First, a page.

Get off the beaten path to see the lesser-known attractions from Richmond to Danville and Bedford and Petersburg. You’ll be delightfully surprised to find these “hidden” gems!
1. Bear Path Acres in Franklin is a non-profit animal sanctuary and the only place in Virginia where you’ll see a grizzly bear up close and personal (aside from your own mountain run-in). Not exotic enough for you? Leonard the Black Leopard is a beautiful, unexpected gentleman who also calls Bear Path home. This animal education center is open March through November, weather permitting. $10 per adult; $5 per child age 4 to 12. Group rates available.
2. Visit the 100-acre Cheroenhaka (Nottoway) Indian Territory in Courtland to see Cattashowrock Town, a replica of the Native Palisade Fort/Village that William Byrd I of Westover documented during his visit in 1728. The Cheroenhaka (“People at the Fork of the Stream”) were the first to make contact with the English settlers in 1607/1608 in what is now Nottoway County, and are a state recognized Iroquoian Speaking Tribe. Walk the tribal interpretive trails, powwow grounds, and see the native sweat lodge. Cattashowrock Town is open Fridays and Saturdays from March 20 through November 15, 2014, 10 a.m. to 4 p.m.
- July 26, 2014 – Cattashowrock Town “Green Corn Dance” Powwow
- November 15 – Cheroenhaka (Nottoway) Indian Inter-Tribal Fall Festival
3. It’s a simple thing, really, but will bring much joy to those who haven’t experienced it. The last hand-poled ferry in the United States operates Saturdays and Sundays, April through October in Scottsville. It’s the Hatton Ferry and it crosses the James River south of Charlottesville every Saturday and Sunday, so long as water levels permit. Free to cross, but donations are encouraged. See the video below!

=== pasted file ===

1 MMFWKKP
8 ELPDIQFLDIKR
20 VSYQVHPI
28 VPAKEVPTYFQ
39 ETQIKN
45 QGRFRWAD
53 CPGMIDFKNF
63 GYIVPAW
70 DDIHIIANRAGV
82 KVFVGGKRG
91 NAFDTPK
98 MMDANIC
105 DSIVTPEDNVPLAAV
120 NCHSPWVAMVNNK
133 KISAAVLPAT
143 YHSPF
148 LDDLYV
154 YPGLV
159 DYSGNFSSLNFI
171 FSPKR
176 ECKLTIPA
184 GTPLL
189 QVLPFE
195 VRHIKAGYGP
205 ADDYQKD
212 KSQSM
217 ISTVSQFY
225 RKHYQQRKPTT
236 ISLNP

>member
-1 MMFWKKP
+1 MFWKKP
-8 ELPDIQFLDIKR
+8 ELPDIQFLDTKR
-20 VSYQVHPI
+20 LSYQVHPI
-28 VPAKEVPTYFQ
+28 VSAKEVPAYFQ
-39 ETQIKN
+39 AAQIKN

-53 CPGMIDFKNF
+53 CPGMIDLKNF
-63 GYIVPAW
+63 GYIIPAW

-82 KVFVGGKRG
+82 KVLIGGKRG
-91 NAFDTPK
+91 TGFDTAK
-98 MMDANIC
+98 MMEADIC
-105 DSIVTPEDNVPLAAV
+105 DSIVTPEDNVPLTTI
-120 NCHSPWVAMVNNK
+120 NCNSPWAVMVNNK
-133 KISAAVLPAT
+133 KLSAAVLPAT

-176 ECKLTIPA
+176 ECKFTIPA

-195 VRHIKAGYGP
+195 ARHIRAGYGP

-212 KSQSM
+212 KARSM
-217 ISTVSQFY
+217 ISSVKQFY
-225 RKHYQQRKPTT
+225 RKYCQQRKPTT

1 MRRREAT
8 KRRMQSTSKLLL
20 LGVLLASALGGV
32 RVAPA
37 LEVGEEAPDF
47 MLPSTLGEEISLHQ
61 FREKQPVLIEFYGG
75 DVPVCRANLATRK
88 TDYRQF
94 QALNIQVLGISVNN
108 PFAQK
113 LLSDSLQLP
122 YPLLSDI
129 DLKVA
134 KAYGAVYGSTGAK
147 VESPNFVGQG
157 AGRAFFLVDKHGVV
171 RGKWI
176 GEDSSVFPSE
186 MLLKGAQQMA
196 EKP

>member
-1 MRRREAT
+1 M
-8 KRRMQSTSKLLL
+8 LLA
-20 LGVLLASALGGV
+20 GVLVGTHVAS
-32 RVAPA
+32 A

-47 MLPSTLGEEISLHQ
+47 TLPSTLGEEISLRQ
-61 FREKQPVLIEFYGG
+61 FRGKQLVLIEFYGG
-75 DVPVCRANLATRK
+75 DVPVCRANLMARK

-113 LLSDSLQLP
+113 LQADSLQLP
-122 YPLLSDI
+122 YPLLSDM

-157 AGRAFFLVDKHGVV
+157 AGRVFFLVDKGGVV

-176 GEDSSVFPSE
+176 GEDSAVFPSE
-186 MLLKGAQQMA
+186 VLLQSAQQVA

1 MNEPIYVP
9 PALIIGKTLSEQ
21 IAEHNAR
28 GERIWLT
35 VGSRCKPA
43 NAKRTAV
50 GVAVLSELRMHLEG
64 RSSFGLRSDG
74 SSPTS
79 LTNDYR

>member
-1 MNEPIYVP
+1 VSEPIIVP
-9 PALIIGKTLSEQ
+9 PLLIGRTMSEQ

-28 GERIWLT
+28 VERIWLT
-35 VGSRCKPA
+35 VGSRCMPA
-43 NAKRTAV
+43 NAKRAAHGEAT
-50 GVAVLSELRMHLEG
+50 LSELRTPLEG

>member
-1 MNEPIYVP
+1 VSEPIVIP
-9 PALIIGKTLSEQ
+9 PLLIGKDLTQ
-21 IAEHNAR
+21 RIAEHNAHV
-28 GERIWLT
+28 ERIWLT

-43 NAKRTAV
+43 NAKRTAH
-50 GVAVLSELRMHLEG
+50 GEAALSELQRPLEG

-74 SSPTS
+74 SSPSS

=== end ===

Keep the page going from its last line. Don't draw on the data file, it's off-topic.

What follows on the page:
4. Boys big and small, young and old will fall in love with the American Armoured Foundation, Inc. Tank Museum in Danville. It’s the most extensive collection of tank and cavalry artifacts in the world with more than 115 tanks and artillery pieces, 15o mid-size weapons, and more than 1,800 uniforms, headgear, pins, patches, and more. The collection dates from 1509 to present day with all nations represented. Open Saturdays only through March, and then Wednesdays through Saturdays April through December. $12 per adult and $10 for ages 5 to 12.
5. MacCallum More Museum and Gardens in Chase City is listed on both the Virginia Landmark Registry and National Historic Register. Statues and plaques from around the world are found within the gardens – the rose garden, pink garden, herb & wildflower garden, joy garden, and a future children’s garden. The museum is home to five permanent exhibits including the Arthur Robertson Arrowhead Collection, the largest public display of arrowheads in the United States. Pieces date from the Archaic to Woodland Period; the collection is approximately 50,000 pieces strong.
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© Casey for Virginia’s Travel Blog, 2014